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This article was originally published in the January 1993 issue of The Journal.

The AIF Video: A bishop's view


Bishop Vincent Nichols, now Bishop in North London, was until the heginning of 1992 Secretary to the Catholic Bishops' Conference of England and Wales. He is the moderator of the steering committee of the Council of Churches for Britain and Ireland, and history was made when all the Presidents of the CCBI took part in the intercessions at his ordination mass in Westminster Cathedral. We were therefore particularly pleased to have him present at the AIF Swanwick Conference in September 1992. Here are his reactions to and reflections on the AIF video.

The video is sensitively made and therefore very moving. I appreciate its positive approach to the situation of interchurch families; I should not have liked to be battered by painful narratives.

The reference to historical perspectives is helpful; there is a clear recognition that there has been real change since the older couples were married.

It is very positive to see connections made between an interchurch family and the life of the local churches. I like the exploration of the structural links created by the couple who worship in a shared building. I like the way in which the question of parents sharing communion at their child's First Communion is related to particular children. We could see that this is not a static question; it is part of a dynamic, living, ongoing process.

The beginning and ending of the video are good. It starts with a couple separated at communion. It ends with the views of the children of interchurch families, which I found very powerful and provocative. The final words "which I am" takes us to the core of the issue. [The last teenager says: "I'm lucky because both my churches were involved with my baptism and First Communion. However, it looks as though my Confirmation is a long way off, because the churches can't agree on how I can be a member of both - which I am."]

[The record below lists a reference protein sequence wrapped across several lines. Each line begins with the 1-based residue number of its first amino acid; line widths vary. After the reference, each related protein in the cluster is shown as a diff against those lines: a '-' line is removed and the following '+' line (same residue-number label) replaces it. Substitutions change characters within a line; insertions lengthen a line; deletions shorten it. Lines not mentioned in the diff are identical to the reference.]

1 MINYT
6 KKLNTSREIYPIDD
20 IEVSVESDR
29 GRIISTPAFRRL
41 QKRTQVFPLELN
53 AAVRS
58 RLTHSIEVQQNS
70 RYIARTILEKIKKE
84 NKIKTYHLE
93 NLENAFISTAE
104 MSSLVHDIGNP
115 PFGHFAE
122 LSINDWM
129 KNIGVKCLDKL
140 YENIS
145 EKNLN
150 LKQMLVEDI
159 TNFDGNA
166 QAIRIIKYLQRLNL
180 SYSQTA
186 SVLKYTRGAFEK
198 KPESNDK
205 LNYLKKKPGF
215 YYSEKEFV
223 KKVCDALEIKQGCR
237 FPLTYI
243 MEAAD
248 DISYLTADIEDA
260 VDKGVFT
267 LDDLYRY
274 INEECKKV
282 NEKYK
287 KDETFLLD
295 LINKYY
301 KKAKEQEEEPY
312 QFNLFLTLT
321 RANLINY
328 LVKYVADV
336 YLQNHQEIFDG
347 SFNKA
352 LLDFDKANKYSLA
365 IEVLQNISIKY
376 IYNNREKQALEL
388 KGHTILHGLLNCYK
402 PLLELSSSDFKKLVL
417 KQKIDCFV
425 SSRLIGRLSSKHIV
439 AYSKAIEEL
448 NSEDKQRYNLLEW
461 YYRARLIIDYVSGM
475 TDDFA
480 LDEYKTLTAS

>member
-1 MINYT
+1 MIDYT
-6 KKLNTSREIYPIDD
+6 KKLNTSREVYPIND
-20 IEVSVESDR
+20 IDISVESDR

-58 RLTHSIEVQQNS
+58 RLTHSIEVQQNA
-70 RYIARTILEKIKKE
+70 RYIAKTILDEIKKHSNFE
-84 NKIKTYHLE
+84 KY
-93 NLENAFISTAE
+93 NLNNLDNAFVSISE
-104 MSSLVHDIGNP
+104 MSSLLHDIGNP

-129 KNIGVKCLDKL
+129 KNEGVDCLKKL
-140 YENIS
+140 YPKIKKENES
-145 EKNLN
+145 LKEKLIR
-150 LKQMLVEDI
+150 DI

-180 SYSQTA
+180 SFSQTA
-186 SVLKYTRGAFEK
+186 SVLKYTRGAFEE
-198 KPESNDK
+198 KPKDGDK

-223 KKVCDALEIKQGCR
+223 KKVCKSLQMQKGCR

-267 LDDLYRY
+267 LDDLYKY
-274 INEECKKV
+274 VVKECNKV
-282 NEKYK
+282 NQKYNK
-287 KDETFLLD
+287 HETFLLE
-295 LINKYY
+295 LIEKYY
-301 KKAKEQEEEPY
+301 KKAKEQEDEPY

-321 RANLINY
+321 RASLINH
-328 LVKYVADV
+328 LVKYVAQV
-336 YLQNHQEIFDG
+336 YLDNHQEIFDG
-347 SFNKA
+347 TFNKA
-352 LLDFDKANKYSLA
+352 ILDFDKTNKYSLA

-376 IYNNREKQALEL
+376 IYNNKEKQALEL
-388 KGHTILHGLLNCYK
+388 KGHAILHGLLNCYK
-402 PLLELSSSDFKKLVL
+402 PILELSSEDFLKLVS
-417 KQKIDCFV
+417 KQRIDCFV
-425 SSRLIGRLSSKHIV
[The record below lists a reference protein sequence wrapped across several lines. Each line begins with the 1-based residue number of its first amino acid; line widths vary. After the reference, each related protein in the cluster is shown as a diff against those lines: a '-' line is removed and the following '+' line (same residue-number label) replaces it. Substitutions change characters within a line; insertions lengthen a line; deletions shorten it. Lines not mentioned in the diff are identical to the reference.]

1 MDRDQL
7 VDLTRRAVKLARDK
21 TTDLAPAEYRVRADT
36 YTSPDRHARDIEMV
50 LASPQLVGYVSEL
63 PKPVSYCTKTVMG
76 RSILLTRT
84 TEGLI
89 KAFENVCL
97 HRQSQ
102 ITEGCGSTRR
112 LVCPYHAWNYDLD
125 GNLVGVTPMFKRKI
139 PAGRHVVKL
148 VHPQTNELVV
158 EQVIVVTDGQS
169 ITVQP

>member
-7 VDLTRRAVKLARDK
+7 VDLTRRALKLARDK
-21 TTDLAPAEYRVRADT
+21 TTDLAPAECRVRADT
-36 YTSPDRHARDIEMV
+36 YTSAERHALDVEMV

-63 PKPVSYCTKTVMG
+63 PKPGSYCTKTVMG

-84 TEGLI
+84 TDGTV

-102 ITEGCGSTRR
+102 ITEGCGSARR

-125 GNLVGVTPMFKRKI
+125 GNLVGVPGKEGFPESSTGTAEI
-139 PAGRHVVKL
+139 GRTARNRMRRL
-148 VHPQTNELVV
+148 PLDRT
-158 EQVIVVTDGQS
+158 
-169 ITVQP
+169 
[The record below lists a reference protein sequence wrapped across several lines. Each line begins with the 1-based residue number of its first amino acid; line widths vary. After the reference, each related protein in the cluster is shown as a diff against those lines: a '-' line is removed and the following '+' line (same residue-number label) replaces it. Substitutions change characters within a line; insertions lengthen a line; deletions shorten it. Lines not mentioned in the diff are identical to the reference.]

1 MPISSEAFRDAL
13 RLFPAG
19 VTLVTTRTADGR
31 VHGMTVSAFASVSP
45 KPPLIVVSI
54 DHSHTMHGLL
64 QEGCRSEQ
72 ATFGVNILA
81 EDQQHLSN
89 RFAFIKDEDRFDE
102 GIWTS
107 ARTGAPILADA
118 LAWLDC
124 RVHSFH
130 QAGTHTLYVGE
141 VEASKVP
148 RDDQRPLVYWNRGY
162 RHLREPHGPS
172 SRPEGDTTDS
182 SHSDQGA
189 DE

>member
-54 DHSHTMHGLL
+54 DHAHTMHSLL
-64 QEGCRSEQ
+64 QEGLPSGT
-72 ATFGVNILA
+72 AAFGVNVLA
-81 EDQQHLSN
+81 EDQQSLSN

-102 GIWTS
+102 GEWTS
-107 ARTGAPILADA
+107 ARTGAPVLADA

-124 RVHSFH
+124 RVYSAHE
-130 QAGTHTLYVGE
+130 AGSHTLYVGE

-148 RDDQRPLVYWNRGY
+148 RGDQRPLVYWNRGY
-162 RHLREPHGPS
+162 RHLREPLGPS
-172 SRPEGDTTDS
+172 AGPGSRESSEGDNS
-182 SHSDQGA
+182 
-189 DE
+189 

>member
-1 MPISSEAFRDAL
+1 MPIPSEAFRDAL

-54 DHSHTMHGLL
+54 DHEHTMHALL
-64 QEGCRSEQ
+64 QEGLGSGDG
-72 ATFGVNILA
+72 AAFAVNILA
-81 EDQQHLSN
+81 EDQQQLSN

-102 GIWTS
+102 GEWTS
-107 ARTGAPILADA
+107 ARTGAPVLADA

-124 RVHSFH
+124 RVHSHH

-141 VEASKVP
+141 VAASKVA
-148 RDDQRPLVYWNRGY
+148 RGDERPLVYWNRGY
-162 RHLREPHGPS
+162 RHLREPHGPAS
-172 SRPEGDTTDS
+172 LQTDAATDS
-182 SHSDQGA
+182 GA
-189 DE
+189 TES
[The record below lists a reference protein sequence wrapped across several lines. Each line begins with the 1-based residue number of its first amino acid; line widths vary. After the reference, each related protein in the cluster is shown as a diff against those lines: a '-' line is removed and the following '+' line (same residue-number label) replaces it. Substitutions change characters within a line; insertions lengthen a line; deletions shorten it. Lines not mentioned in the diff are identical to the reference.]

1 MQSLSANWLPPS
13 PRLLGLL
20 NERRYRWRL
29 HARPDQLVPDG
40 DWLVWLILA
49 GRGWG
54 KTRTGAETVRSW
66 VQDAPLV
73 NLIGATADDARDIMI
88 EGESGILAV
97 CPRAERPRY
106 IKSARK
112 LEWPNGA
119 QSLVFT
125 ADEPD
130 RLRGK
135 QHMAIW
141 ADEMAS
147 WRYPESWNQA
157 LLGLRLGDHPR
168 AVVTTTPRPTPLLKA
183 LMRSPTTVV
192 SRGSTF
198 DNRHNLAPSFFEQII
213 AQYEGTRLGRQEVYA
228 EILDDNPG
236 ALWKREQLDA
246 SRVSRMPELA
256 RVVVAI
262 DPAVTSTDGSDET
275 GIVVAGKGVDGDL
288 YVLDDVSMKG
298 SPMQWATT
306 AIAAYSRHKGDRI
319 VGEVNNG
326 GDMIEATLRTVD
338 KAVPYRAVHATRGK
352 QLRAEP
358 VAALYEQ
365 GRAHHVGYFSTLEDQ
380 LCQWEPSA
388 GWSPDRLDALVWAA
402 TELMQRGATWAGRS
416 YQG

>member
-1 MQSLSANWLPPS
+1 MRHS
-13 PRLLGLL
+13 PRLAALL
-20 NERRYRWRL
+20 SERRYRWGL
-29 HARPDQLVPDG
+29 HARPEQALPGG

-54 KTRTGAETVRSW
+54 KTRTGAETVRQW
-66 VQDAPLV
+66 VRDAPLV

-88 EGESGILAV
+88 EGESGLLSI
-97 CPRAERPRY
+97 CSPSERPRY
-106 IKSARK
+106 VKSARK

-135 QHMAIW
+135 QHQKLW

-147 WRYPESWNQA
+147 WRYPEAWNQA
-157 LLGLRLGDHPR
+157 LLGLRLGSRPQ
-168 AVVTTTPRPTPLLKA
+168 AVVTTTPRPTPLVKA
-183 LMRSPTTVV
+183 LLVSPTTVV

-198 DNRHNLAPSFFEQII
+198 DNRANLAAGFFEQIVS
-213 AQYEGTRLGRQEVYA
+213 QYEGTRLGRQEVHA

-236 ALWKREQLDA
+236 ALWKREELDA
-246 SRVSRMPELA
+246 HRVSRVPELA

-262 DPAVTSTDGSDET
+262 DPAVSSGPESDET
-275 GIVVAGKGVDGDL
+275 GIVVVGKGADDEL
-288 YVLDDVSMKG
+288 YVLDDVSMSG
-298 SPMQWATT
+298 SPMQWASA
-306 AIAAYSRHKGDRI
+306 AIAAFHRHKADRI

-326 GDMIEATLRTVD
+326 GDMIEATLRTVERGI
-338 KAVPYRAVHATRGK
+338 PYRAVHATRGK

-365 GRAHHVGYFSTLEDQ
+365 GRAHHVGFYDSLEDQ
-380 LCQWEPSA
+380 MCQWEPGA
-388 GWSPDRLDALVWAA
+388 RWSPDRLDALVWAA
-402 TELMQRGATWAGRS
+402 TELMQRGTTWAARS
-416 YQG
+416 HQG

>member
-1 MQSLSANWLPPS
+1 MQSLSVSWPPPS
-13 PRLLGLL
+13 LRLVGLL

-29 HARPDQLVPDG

Sharing communion
On the question of the admission of the non-Catholic partner to communion, there is a realisation in the video of the pressure which this puts on bishops. I can say that this pressure is felt as much by the bishops who feel obliged to say "No" as by those who say "Yes".

In the meantime, we must see the significance of the invitation to receive a blessing which is now given to other Christians present at Mass, and the reciprocal willingness of Catholics to receive a blessing ourselves. This is real progress, as giving a sign of the partial communion which we realise we share.

We recognise your pain in the present situation. There is a role for the interchurch family and the Association as "pathfinders". What part of your experience is of immediate relevance to the churches? It is important for us all to understand and to learn from the way you handle the on-going pain and frustration, when so many people in our churches are losing heart over ecumenical progress. It seems to me that your endurance is fuelled by love; this is vital for us all. So your determination and your dedication are of crucial importance for the churches.

Double commitment
"Why can't I be a member of both churches?" is a very important question. At present there are essential differences in the ways in which churches take decisions and express their beliefs. But how can your double commitment contribute to the churches?

The great question is whether you further or hinder the project of faith in our contemporary Britain. Is faith possible today') This is the real question which faces us all in society today.

Can you make a contribution here? It may be that by bringing together two-church resources, feeding off each other and supporting each other, you come to a quality of faith which is both more explicit and more profound. If so, you have a great opportunity to get this across.

A faith which can cope with difficulties is not simply of ecclesial value; it is something which reaches out to the world. This is what ecumenism is all about; and ecumenism has to become really and deeply and fully part of church life.

This article was originally published in the January 1993 issue of The Journal.